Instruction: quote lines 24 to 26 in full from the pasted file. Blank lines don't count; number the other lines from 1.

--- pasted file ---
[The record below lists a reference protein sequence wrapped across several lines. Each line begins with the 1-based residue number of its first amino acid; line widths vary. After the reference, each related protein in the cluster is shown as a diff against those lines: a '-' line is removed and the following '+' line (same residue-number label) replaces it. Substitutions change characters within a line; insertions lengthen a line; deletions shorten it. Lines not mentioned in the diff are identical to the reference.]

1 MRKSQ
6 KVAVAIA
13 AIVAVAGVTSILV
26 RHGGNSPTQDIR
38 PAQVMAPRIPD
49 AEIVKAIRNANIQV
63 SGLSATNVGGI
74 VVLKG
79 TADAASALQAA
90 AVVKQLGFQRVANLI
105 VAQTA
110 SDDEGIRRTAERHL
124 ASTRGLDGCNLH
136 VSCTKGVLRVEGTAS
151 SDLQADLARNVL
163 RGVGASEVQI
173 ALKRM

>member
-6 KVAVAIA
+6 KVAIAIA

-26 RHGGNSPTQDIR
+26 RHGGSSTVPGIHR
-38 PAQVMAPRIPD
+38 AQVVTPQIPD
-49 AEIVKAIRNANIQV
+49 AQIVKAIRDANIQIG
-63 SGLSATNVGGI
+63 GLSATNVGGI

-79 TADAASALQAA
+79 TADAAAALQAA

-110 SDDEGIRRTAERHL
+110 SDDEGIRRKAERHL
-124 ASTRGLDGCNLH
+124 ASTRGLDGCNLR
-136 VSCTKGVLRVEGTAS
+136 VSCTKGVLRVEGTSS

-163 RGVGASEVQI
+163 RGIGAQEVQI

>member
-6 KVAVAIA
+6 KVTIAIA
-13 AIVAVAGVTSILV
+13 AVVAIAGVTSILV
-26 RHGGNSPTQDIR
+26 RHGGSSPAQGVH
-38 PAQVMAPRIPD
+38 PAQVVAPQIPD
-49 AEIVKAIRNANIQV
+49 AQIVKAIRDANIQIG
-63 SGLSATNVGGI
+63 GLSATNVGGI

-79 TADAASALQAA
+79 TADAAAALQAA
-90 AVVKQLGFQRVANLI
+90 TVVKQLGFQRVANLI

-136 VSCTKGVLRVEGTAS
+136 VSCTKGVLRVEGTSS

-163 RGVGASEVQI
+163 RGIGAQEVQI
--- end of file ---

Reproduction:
-38 PAQVMAPRIPD
+38 AQVVTPQIPD
-49 AEIVKAIRNANIQV